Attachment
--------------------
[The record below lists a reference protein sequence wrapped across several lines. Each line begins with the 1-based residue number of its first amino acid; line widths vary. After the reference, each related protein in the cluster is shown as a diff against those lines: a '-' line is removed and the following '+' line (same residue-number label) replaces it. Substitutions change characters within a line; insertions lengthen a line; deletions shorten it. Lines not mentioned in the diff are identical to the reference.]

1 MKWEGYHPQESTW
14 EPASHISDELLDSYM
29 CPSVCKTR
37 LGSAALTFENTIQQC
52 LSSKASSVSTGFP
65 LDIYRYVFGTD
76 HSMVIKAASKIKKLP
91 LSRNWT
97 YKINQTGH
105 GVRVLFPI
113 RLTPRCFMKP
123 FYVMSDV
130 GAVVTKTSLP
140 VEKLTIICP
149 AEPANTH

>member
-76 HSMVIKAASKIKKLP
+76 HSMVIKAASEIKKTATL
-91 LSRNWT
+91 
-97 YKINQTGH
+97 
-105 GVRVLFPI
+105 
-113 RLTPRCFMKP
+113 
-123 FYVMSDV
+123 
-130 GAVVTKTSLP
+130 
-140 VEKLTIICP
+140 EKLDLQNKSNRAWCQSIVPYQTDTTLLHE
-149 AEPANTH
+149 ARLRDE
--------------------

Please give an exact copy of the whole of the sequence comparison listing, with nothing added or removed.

[The record below lists a reference protein sequence wrapped across several lines. Each line begins with the 1-based residue number of its first amino acid; line widths vary. After the reference, each related protein in the cluster is shown as a diff against those lines: a '-' line is removed and the following '+' line (same residue-number label) replaces it. Substitutions change characters within a line; insertions lengthen a line; deletions shorten it. Lines not mentioned in the diff are identical to the reference.]

1 MKWEGYHPQESTW
14 EPASHISDELLDSYM
29 CPSVCKTR
37 LGSAALTFENTIQQC
52 LSSKASSVSTGFP
65 LDIYRYVFGTD
76 HSMVIKAASKIKKLP
91 LSRNWT
97 YKINQTGH
105 GVRVLFPI
113 RLTPRCFMKP
123 FYVMSDV
130 GAVVTKTSLP
140 VEKLTIICP
149 AEPANTH

>member
-76 HSMVIKAASKIKKLP
+76 HSMVIKAASEIKKTATL
-91 LSRNWT
+91 
-97 YKINQTGH
+97 
-105 GVRVLFPI
+105 
-113 RLTPRCFMKP
+113 
-123 FYVMSDV
+123 
-130 GAVVTKTSLP
+130 
-140 VEKLTIICP
+140 EKLDLQNKSNRAWCQSIVPYQTDTTLLHE
-149 AEPANTH
+149 ARLRDE